We hear how a young mother, Charmaine Rantidi, was diagnosed with breast cancer before she was 30, and how her husband paved the way for victory.
Charmaine Rantidi (29) lives in Daveyton, Gauteng with her husband, Jacob (38), and their sons, Molemo (8) and Reatile (3).
When Jacob and Charmaine heard the news that she had breast cancer at the age of 28, they were both distraught. The first thing that went through Charmaine’s mind was ‘my children are still so young, I would like to see them grow up’. Jacob, on the other hand, was the more resilient one. “It was heart-breaking, a lot of things went through my mind but I had hope, and I knew if we concentrated on being positive we would eventually get over it,” Jacob says.
As a man, Jacob didn’t show much emotion saying, “I needed to be strong for our sons and for my wife.”
The couple had slight knowledge of the disease as Charmaine’s paternal grandmother survived it. When Charmaine saw other women her age (at the hospital) with breast cancer, it heartened her in the fact that she was not the only young woman fighting this disease.
Where it all started
Since Charmaine was 16 years old, she felt lumps in her breasts; they were not painful so she just let them be. In 2006, when Charmaine was in matric, she heard about Helen Joseph Hospital Breast Care Clinic and decided to get the lumps checked out. An ultrasound was done and the lumps were diagnosed as fibroadenomas. She was advised to come for regular check-ups, which she did.
In 2010, Charmaine gave birth to Molemo; the new mother only breastfed for four days before an abscess developed on her right breast. Medication was prescribed to clear the infection. The reason given for the abscess emerging was: it could be bacteria from her new-born baby’s mouth. Charmaine was told she could continue to breastfeed once the infection cleared. Though the young mother said it was too painful.
In the years between her sons’ births (Reatile was born in 2014), Charmaine didn’t go for regular check-ups. When Reatile was one year and four months, she felt a lump in her left breast. Only this time the lump was sore and growing. She booked an appointment and two months later an ultrasound was done. The doctors said the lump needs to be removed but she must not worry it isn’t cancer. However, once the lump was removed, in March 2017, and sent for testing; it was invasive carcinoma.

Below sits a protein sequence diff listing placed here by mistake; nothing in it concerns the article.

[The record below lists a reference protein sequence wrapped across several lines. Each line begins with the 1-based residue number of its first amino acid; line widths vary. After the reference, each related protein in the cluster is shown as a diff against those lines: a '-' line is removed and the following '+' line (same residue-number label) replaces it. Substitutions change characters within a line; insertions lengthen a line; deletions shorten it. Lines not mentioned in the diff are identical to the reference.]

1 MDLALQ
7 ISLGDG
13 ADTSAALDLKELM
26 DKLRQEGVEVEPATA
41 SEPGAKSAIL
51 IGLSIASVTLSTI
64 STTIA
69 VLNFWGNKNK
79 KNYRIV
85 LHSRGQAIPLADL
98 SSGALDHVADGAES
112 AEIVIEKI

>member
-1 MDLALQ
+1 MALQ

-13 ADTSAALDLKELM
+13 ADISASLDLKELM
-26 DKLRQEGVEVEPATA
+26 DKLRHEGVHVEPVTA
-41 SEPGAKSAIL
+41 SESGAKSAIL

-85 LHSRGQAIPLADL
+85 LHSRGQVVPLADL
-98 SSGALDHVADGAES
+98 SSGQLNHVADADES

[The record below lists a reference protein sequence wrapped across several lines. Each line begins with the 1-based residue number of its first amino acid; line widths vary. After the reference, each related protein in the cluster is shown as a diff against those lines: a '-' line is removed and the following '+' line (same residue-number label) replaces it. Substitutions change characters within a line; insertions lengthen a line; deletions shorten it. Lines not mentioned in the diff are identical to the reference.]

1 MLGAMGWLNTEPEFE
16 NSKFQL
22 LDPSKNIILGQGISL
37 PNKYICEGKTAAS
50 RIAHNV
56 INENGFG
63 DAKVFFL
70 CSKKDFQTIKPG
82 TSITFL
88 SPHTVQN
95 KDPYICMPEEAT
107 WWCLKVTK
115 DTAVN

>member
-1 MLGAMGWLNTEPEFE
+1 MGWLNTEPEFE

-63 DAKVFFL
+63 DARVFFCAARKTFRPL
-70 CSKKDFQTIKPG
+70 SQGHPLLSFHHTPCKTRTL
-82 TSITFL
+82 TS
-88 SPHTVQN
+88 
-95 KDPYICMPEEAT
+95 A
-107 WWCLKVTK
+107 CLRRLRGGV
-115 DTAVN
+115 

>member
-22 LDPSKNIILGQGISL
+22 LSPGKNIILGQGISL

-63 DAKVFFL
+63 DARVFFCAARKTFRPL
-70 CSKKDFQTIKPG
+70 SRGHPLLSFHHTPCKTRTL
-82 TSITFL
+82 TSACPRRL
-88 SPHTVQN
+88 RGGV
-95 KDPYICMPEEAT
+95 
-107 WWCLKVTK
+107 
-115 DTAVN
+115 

Charmaine’s treatment plan consisted of six months of neo-adjuvant chemotherapy. The oncologist advised her to have a mastectomy; which she did in November 2017. Currently Charmaine is waiting for radiation (four to six weeks) dates, and then a year after the radiation, reconstruction can be done.
Encouragement from counsellor
The young mother was informed, by the oncologist, about the chance of infertility caused by chemotherapy. Due to her already having two children and no real set plan for a third child, this news didn’t bother her. She was just relieved to be getting healthy again.
But when she heard Ouma’s story (a Breast Health Foundation community educator and counsellor) of having no children, Charmaine realised how thankful she needs to be for her two children. Ouma’s support and reassurance was invaluable to Charmaine. “Ouma helped me accept my body the way it is now, she prepared me for the side effects of chemo and suggested remedies. She was even there for my first chemo session, to offer support. I could phone her anytime of the day or night, if I needed her,” Charmaine explains.
Due to their sons being quite young, Charmaine and Jacob didn’t go into detail about her being ill. Though, the side effects of the chemo treatment did distress Molemo. “He would cry when he saw I was crying…as you know chemo is hectic. I suffered from nausea, my whole body was itching, and my feet were extremely itchy that I would just cry,” Charmaine explains.
“When Reatile saw me after surgery, he said, ‘Ma, what did they do? Did they cut it?’, I said ‘Yes’ and his eyes went big ‘With a knife?’,” Charmaine laughs.However, Molemo’s reaction broke Charmaine’s heart. “When he saw my scar, he cried. I consoled him, telling him I am fine and that I will be getting a new breast (reconstruction) soon,” she says.
During chemo, Jacob, without hesitation, stepped in to take care of Molemo and Reatile – getting them ready for school, bathing them, making dinner for them and seeing to all their needs.
“For our family to move forward, I had to take away that burden from her, so she could deal with this new thing she was experiencing. It was just a matter of accepting that things were different now,” Jacobs says.
Jacob views his wife as a remarkably strong woman for her endeavours in overcoming breast cancer. Though he was worried about her how she would view herself after the mastectomy. “I know how she takes things and I worried if she would accept herself,” Jacobs says.
So naturally, after the mastectomy, Charmaine asked Jacob how he felt about her with having only one breast. His response, “You are still the same person I fell in love with, the change in your body doesn’t matter to me” was what she needed to hear.
Nonetheless, Jacob adds that he will encourage his wife to have reconstruction, knowing it will make her more confident within herself.
MEET OUR EDITOR – Laurelle Williams
Laurelle Williams is the Editor at Word for Word Media. She graduated from AFDA with a Bachelor of Arts Honours degree in Live Performance. She has a love for storytelling and sharing emotions through the power of words. Her aim is to educate, encourage and most of all show there is always hope. firstname.lastname@example.org